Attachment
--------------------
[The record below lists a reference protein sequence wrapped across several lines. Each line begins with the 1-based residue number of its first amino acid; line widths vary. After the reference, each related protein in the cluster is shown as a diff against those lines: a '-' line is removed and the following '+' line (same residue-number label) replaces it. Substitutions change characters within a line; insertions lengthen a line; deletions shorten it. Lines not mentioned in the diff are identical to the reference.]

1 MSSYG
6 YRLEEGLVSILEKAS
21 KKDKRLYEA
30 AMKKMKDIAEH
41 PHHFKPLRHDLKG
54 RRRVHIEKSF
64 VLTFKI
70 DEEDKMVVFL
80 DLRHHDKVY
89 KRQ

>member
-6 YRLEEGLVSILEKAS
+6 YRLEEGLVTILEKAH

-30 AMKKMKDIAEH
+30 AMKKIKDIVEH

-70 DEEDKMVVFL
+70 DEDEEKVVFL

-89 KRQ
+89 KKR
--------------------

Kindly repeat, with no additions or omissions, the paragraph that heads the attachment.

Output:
[The record below lists a reference protein sequence wrapped across several lines. Each line begins with the 1-based residue number of its first amino acid; line widths vary. After the reference, each related protein in the cluster is shown as a diff against those lines: a '-' line is removed and the following '+' line (same residue-number label) replaces it. Substitutions change characters within a line; insertions lengthen a line; deletions shorten it. Lines not mentioned in the diff are identical to the reference.]